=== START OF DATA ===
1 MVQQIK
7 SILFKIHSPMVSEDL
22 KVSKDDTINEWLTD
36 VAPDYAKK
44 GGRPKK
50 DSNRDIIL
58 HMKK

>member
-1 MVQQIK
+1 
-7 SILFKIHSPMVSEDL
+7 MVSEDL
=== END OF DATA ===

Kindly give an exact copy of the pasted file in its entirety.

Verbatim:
1 MVQQIK
7 SILFKIHSPMVSEDL
22 KVSKDDTINEWLTD
36 VAPDYAKK
44 GGRPKK
50 DSNRDIIL
58 HMKK

>member
-1 MVQQIK
+1 
-7 SILFKIHSPMVSEDL
+7 MVSEDL